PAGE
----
Citizen Engagement

Three separate motions look at aspects of citizen engagement. The first sees newbie Councillor George Affleck seeking support to “direct staff to report back regarding the current process by which Council members are appointed to committees, boards and other bodies, as well as a listing of these specific appointments, and the duration of these appointments.”

It will be interesting to see what comes of this discussion. It has been our understanding that the Mayor and his caucus get to make that call – one of the perks of winning the election (and an inevitable invitation for the minority parties, whomever they happen to be at the time, to cry foul).

The second motion, also by Affleck, seeks to allow citizens better access to the decision theatre at Metro Vancouver by allowing Board and committee meetings to be “broadcast, either by internet or other means, to allow residents to view the proceedings of these meetings.”

The third motion on notice, being proposed by Andrea Reimer, seeks (in part) to reopen a discussion that occupied elected officials during the last session of Council. The two-part motion would have City Council write to the Province and “reiterate the request to have the ability under the Vancouver Charter for Council to make campaign finance rules and consider alternate voting systems” as well as “make a new request for the ability to release raw vote data.”

The motion then makes a further request for “recommendations from the 2011 Chief Elections Officer for measures to increase voter turnout, citizen involvement and fairness for all candidates in the 2014 civic election.”

Dogs, Leashes, Laws

Public space is governed by a number of regulations whose ‘teeth’ appear inconsistently, and usually only when there are complaints. For example, tire swings on street trees, garage sale notices on neighbourhood utility poles, and sidewalk chalk on the road are all examples of things that, despite their innocuousness, contravene city bylaws.

Another newbie Councillor, Adriane Carr, is going after a regulation that may – depending on your perspective – fall into this nebulous category. In this case it’s Animal Control Bylaw, which states that anyone who keeps a dog must not allow on “a street or other public place” unless the dog is under their “immediate charge.” Carr is concerned that this unnecessarily penalizes the owners of well-behaved dogs who are tethered to posts, etc. while their owner does errands in stores, cafés or other buildings.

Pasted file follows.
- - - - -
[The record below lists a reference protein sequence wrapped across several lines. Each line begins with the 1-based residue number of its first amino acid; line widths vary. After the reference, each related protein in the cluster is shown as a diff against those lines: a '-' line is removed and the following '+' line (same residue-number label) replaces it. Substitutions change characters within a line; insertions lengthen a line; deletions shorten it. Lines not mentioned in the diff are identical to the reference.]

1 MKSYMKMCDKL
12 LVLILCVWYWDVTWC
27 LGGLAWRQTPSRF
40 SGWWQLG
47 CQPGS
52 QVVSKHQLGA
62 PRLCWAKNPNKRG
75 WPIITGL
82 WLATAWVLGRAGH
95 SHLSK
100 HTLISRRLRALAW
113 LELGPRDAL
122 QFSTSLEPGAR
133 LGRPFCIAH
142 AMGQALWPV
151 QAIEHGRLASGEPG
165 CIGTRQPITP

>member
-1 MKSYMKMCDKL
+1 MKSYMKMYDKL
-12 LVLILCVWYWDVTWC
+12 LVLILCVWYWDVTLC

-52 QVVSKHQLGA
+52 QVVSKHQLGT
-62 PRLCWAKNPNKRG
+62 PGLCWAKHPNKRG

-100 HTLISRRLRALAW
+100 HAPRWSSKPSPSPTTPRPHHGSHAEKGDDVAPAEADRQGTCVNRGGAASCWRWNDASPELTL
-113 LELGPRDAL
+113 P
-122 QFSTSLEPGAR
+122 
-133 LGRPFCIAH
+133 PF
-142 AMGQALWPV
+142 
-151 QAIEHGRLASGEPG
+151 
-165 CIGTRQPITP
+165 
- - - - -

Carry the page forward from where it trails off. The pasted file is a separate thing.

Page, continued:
Carr’s motion requests that staff “report back on options for changing the Animal Control Bylaw so as to allow people to safely tie up and leave temporarily unattended” their well-behaved canine.

Booze. Movies.

This one is a little less of a public space issue, though its a matter we know that many of our members have been following.

One of the staples of the East Van cultural scene is the Rio Theatre – which showcases movies, variety shows, live performances and events of all sorts. You may have heard that they’ve run into a bit of roadblock in trying to get a regular (that is, non-special event) liquor permit. It seems our rather Byzantine liquor legislation, (in particular, the Liquor Control & Licensing Act & Regulations), disallows live performance venues from serving alcohol if they also show movie screenings at other operating times.

It’s weird enough that people aren’t allowed to drink a beer and watch a film (which is pretty common in many other cities). However, thanks to our current laws, it also means that the Rio, if they want to have live performances (and serve alcohol), are effectively being disallowed from showing movies at all! (Even if they don’t serve alcohol at screenings).

Heather Deal’s motion seeks to remedy at least part of this by having Council seek “a condition on the Rio Theatre’s existing liquor license [to allow] them to show movie screenings without alcohol service when no live events are scheduled.”

There’s also an on-line petition that has been circulating on-line which you can sign.

Have your say!

Got thoughts on any of these issues? Jot an email to the motion’s proponent by using firstname.lastname [at] vancouver.ca. Copy the others at mayorandcouncil [at] vancouver.ca.

You can also request to speak to Council, mail in your thoughts, or get in touch with your elected officials through other means. Click here for the details.